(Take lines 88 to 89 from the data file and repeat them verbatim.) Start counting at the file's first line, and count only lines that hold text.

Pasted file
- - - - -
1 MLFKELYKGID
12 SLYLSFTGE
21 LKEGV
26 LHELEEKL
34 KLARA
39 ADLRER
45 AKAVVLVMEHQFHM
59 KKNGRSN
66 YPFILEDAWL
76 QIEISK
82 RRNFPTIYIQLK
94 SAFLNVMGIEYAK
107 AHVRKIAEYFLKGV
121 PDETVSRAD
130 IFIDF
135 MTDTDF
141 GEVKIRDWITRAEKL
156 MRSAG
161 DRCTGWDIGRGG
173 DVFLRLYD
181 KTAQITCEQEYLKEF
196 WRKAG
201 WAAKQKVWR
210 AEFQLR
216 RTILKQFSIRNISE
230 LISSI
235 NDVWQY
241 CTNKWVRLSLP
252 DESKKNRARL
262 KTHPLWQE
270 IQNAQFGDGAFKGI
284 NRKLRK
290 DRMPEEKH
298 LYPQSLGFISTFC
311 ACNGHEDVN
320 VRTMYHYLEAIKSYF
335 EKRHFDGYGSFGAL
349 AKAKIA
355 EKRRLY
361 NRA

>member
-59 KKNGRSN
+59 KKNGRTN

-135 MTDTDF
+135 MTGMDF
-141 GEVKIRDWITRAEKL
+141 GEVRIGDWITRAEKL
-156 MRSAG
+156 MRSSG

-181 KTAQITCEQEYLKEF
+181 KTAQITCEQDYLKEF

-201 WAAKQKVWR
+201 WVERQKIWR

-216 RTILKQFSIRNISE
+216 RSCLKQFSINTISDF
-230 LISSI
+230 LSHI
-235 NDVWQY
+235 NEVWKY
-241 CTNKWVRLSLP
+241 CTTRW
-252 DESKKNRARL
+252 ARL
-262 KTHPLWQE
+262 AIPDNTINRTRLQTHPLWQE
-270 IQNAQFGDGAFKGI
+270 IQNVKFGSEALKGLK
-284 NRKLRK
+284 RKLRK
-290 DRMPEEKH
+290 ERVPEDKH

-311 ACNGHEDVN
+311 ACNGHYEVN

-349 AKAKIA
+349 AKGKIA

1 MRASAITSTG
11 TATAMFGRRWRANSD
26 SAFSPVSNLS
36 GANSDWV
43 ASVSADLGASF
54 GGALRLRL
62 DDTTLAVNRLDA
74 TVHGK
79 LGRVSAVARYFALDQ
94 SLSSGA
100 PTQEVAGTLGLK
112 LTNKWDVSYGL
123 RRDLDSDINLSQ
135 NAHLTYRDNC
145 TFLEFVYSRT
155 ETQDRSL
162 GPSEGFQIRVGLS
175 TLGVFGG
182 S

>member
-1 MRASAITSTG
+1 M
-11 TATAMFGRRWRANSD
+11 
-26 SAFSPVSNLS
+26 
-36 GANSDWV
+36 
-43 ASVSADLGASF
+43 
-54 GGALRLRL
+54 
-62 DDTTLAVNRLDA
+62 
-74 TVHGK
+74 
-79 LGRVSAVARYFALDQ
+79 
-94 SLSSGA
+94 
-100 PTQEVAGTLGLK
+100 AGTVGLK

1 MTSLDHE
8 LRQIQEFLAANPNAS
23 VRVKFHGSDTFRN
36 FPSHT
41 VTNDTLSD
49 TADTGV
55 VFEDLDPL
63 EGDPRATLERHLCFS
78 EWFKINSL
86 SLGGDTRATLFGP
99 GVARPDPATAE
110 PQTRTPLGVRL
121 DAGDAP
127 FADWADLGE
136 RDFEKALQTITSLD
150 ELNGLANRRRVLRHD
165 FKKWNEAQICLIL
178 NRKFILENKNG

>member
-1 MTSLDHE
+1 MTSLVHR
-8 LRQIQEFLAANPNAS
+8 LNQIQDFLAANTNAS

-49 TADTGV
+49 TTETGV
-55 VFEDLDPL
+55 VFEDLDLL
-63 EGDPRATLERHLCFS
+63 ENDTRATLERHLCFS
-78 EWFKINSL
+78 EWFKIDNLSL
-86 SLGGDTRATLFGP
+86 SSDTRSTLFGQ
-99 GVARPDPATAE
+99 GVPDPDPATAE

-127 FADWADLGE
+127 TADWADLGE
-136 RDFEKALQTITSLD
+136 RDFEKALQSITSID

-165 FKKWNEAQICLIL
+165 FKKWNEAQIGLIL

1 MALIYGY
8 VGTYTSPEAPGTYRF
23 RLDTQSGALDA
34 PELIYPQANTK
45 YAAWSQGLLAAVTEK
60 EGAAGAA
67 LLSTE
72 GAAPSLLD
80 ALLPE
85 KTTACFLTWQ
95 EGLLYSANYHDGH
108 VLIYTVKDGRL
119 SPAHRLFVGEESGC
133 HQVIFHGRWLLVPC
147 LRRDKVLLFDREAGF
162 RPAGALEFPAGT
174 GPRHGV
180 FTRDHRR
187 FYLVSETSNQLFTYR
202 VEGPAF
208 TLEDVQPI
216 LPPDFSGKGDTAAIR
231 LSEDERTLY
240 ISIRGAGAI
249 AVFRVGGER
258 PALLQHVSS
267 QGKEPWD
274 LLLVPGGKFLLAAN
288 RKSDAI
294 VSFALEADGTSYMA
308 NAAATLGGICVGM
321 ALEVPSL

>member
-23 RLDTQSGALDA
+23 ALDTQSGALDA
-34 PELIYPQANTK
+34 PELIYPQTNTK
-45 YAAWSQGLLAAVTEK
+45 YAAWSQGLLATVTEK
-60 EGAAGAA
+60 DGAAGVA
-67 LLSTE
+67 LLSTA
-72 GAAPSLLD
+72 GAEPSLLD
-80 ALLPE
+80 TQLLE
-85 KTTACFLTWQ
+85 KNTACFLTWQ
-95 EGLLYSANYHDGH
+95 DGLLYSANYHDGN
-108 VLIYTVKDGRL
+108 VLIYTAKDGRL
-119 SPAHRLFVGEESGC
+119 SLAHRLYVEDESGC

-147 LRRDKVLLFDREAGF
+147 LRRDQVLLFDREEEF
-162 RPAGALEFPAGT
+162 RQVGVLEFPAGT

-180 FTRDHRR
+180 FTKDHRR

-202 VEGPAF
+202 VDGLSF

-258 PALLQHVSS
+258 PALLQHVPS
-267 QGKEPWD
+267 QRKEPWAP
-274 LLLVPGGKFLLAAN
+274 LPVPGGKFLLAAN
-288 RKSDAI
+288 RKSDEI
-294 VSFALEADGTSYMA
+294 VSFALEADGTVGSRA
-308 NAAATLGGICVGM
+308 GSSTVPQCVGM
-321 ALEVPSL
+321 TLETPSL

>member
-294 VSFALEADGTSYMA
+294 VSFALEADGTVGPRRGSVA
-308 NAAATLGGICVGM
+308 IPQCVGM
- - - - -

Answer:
123 RRDLDSDINLSQ
135 NAHLTYRDNC